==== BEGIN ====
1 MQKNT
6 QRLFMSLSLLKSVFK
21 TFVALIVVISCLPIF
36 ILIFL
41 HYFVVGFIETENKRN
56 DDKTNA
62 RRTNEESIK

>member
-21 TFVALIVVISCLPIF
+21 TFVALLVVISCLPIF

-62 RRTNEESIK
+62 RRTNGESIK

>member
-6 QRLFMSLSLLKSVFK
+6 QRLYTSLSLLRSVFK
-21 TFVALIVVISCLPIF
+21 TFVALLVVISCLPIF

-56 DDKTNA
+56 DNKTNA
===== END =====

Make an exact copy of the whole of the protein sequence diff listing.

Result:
1 MQKNT
6 QRLFMSLSLLKSVFK
21 TFVALIVVISCLPIF
36 ILIFL
41 HYFVVGFIETENKRN
56 DDKTNA
62 RRTNEESIK

>member
-21 TFVALIVVISCLPIF
+21 TFVALLVVISCLPIF

-62 RRTNEESIK
+62 RRTNGESIK

>member
-6 QRLFMSLSLLKSVFK
+6 QRLYTSLSLLRSVFK
-21 TFVALIVVISCLPIF
+21 TFVALLVVISCLPIF

-56 DDKTNA
+56 DNKTNA